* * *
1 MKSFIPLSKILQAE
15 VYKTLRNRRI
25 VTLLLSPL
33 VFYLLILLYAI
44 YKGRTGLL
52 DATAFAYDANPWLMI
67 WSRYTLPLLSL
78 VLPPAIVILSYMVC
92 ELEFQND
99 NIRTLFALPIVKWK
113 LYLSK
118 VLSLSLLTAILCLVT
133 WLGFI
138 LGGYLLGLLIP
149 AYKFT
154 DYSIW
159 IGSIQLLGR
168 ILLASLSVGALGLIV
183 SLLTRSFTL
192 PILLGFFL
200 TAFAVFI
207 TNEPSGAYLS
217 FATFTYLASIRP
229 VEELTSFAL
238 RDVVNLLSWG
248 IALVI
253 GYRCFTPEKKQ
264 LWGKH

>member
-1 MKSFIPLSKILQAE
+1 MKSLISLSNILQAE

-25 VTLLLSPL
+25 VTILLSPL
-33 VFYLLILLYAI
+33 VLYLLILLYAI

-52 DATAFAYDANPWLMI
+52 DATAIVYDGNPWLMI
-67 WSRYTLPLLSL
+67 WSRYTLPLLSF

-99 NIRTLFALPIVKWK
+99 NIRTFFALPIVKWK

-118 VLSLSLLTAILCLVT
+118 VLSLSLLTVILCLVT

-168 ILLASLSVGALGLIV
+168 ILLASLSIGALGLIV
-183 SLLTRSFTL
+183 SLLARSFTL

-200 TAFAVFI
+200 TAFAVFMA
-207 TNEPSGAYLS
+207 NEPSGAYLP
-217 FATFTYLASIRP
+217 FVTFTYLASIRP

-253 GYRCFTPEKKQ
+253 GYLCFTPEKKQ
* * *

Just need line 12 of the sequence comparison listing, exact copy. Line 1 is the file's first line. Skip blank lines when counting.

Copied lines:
118 VLSLSLLTAILCLVT